Rainbow Six Siege’s fourth year is about to begin, and Ubisoft has recently released a roadmap to tell players what to expect over the next 12 months. But while many players had been hoping for Operation Health 2.0, the Year 4 roadmap made clear that wouldn’t be the case.
According to game director, Leroy Athanassoff, that’s not because Ubisoft don’t want to do it, but because “it happened already.” He says that “technically this is Operation Health, but for the team and for the production, not for the game,” and that “we’ve had a lot of change in terms of how production is organised.”
Rather than have the entire team work on one feature after another, the change in production sees lots of different teams working on “a dedicated topic.” While one team might work solely on player behaviour, another might work on new operators, while another still will only work on playlists. All this allows the game “to evolve and tackle multiple problems at the same time.”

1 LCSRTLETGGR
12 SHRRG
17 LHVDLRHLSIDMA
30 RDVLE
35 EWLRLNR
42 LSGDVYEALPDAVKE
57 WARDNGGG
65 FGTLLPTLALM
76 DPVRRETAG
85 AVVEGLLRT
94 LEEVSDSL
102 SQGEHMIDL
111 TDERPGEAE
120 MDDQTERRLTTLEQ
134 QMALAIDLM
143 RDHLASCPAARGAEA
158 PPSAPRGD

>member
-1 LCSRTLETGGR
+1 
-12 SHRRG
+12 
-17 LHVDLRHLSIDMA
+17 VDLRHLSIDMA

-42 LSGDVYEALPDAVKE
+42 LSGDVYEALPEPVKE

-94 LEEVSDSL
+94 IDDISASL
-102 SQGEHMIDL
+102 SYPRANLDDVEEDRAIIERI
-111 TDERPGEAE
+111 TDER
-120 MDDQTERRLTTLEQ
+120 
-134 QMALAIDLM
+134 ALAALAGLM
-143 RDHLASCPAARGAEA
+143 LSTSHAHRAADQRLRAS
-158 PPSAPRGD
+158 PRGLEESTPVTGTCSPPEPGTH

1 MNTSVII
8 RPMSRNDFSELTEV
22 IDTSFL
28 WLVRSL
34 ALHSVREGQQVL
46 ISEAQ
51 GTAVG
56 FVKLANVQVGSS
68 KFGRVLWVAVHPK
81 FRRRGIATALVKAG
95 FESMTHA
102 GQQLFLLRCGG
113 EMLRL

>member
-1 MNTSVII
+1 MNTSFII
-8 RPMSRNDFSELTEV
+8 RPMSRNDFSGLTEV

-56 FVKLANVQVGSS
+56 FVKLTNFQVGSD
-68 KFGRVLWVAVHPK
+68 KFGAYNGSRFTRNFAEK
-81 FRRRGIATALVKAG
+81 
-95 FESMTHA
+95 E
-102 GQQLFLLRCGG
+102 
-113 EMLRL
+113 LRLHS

Athanassoff suggests that the net result of all this is that “in six months you will have more in terms of content regarding the playlist than what you had in three years. There is an increase of content that we will be able to deliver, so this is the true Operation Health.”
That’s all well and good, of course, but I’m not sure what the community will make of it. The original Operation Health came during the second year of content for the game, and focused on “technical improvements, a new deployment process, and addressing top community-reported bugs.” Throughout the season, the game didn’t receive any new content.
G’day: Here’s a look at the new Burnt Horizon operators
While players will likely be impressed by faster content, it doesn’t address the reason that some of them were calling for a new Operation Health. It’s likely that the bug squashers will also benefit from the developer’s restructure – Ubisoft has already confirmed it’s dealing with issues like crouch-spamming – but that’ll likely result in a more gradual change than the grand gesture that Operation Health 2.0 might have offered.